READ / WRITE - Once a bank has been activated, requests for the current row can be handled. A read request would cause the SDRAM to send the Data in the row to the DQ lines  after the cas latency time(2 or 3 clock cycles). A write request  causes the data in the DQ lines to be written to the bank's row.

Precharging - Once a row has been activated , it must be 'closed' before a new row can be activated, this is because the sense amplifiers in the bank must be returned to idle state, so the next row's content can be read. There are two ways to command the SDRAM to precharge. The first is through the precharge command that according to the value of A10 Either charges  the chosen bank, or all banks. The second is by appending a read/write request with a precharge request, done by sending a read/write command with A10 on High.

Auto refresh - The auto refresh command refreshes a row in each bank, the banks must be precharged for the refreshing to be possible , the SDRAM has an internal counter that causes it to change the selected row every refresh interval(t,ref) and so the controller can prevent data loss due to capacitor leakage by sending an Auto refresh command every refresh interval so the rows are refreshed as soon as possible.

Mode loading - The SDRAM has 10 bits M0-M9 that define the mode it is working in.
When the Mode loading command is given each of the bits M0-M9 receives the value of the address bit of the same number (A0->M0.)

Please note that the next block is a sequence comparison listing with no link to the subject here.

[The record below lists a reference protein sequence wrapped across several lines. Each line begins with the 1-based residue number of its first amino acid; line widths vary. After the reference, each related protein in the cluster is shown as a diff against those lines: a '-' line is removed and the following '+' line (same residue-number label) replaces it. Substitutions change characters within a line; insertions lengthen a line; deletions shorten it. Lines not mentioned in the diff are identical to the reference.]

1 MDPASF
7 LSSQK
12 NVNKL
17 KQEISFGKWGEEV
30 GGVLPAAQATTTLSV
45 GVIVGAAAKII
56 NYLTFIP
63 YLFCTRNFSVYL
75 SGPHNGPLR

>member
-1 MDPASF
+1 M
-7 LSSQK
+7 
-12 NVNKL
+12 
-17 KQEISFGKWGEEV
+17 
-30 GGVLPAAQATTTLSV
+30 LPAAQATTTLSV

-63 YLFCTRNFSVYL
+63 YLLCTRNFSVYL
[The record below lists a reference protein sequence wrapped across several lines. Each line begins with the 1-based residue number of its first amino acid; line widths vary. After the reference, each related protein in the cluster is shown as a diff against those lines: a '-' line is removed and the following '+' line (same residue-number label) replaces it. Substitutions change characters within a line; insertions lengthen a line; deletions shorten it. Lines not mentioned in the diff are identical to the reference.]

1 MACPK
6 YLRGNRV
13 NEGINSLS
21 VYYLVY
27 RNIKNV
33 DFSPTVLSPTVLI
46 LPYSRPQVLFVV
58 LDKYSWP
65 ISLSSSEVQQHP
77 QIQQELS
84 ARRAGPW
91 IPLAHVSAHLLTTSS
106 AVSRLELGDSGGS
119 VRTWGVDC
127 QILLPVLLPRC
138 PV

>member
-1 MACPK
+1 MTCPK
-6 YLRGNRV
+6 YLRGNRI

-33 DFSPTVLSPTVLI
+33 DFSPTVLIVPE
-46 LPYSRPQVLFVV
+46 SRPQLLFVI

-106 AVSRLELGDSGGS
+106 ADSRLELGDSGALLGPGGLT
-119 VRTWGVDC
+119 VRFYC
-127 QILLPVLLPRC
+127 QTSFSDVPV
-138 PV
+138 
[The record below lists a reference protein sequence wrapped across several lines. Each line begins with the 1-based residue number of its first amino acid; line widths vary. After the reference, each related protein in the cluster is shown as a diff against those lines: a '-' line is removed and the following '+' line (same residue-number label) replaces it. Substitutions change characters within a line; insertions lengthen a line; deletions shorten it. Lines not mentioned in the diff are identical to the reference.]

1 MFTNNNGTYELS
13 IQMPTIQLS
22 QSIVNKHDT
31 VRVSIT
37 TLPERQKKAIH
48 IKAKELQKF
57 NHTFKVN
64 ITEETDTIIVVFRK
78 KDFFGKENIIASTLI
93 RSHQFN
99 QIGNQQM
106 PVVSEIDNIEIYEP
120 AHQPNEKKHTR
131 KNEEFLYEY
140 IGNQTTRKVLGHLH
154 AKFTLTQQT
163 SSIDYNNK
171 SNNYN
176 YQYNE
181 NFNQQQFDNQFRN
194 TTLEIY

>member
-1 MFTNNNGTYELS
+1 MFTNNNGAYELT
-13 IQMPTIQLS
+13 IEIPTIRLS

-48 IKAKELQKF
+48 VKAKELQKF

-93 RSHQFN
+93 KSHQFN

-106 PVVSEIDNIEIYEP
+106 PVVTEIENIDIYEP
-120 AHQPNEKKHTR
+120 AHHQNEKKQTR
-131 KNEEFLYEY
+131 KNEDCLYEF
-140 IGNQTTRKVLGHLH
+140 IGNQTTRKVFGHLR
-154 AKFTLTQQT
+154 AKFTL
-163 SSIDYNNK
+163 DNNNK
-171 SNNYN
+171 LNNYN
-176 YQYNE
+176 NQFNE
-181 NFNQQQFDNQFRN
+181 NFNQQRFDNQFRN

The bits control:

M9- Decides if the SDRAM would be in burst or no burst write(read is always in burst mode)
M8 and M7 - Reserved and must be defined as '0' when the Mode is loaded
M6 ,M5 and M4 - Define the CAS latency, typically It would be either 2(0,1,0) or 3(0,1,1)
M3 - Defines if the SDRAM uses sequential burst or interleaved burst
M2,M1 and M0 - Define the size of read bursts and write bursts. If M9 is '1', the size can be 1,2,4 or 8 words.

The amount of cycles each command takes to  be resolved is dependent on the SDRAM's design parameters and the clock frequency used, so in order to avoid commands being given to the SDRAM that it can not yet resolve, the Controller must be programmed with the timing values of the SDRAM it is meant to control. As you can see from the technical analysis of the SDRAM, it has no direct contact with its host. Instead, all requests are  handled by the controler which sends the appropriate control signals to the SDRAM.

In order to fully understand how the sdram works, it is thus necessary to explain how the controller works. To that purpose the tutorial includes both a written explanation and an interactive simulation to help understand the controller.